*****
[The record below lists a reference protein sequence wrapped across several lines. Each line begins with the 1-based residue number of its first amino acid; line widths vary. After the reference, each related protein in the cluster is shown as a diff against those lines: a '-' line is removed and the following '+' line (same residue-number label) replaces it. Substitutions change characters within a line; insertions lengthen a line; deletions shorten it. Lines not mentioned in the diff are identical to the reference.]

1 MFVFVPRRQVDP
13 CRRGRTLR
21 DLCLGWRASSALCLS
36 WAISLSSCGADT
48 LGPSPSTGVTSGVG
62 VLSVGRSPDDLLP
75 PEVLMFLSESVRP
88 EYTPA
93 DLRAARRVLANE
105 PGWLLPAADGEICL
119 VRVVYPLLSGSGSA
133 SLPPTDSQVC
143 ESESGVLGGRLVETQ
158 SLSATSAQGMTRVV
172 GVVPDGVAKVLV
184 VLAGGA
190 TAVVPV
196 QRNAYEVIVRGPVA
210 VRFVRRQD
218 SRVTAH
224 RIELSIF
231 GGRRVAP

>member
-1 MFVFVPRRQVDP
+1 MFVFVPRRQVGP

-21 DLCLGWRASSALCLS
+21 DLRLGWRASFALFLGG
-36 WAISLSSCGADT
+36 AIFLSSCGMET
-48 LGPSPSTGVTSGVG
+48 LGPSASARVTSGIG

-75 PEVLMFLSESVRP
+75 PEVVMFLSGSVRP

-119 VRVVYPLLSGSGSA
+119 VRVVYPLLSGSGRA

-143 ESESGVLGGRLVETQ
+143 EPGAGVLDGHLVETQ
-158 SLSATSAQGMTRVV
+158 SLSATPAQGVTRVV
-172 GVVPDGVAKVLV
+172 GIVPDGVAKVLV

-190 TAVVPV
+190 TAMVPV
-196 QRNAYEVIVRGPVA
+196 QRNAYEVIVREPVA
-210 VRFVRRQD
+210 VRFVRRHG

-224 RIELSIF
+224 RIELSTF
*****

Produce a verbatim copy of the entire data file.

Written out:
[The record below lists a reference protein sequence wrapped across several lines. Each line begins with the 1-based residue number of its first amino acid; line widths vary. After the reference, each related protein in the cluster is shown as a diff against those lines: a '-' line is removed and the following '+' line (same residue-number label) replaces it. Substitutions change characters within a line; insertions lengthen a line; deletions shorten it. Lines not mentioned in the diff are identical to the reference.]

1 MFVFVPRRQVDP
13 CRRGRTLR
21 DLCLGWRASSALCLS
36 WAISLSSCGADT
48 LGPSPSTGVTSGVG
62 VLSVGRSPDDLLP
75 PEVLMFLSESVRP
88 EYTPA
93 DLRAARRVLANE
105 PGWLLPAADGEICL
119 VRVVYPLLSGSGSA
133 SLPPTDSQVC
143 ESESGVLGGRLVETQ
158 SLSATSAQGMTRVV
172 GVVPDGVAKVLV
184 VLAGGA
190 TAVVPV
196 QRNAYEVIVRGPVA
210 VRFVRRQD
218 SRVTAH
224 RIELSIF
231 GGRRVAP

>member
-1 MFVFVPRRQVDP
+1 MFVFVPRRQVGP

-21 DLCLGWRASSALCLS
+21 DLRLGWRASFALFLGG
-36 WAISLSSCGADT
+36 AIFLSSCGMET
-48 LGPSPSTGVTSGVG
+48 LGPSASARVTSGIG

-75 PEVLMFLSESVRP
+75 PEVVMFLSGSVRP

-119 VRVVYPLLSGSGSA
+119 VRVVYPLLSGSGRA

-143 ESESGVLGGRLVETQ
+143 EPGAGVLDGHLVETQ
-158 SLSATSAQGMTRVV
+158 SLSATPAQGVTRVV
-172 GVVPDGVAKVLV
+172 GIVPDGVAKVLV

-190 TAVVPV
+190 TAMVPV
-196 QRNAYEVIVRGPVA
+196 QRNAYEVIVREPVA
-210 VRFVRRQD
+210 VRFVRRHG

-224 RIELSIF
+224 RIELSTF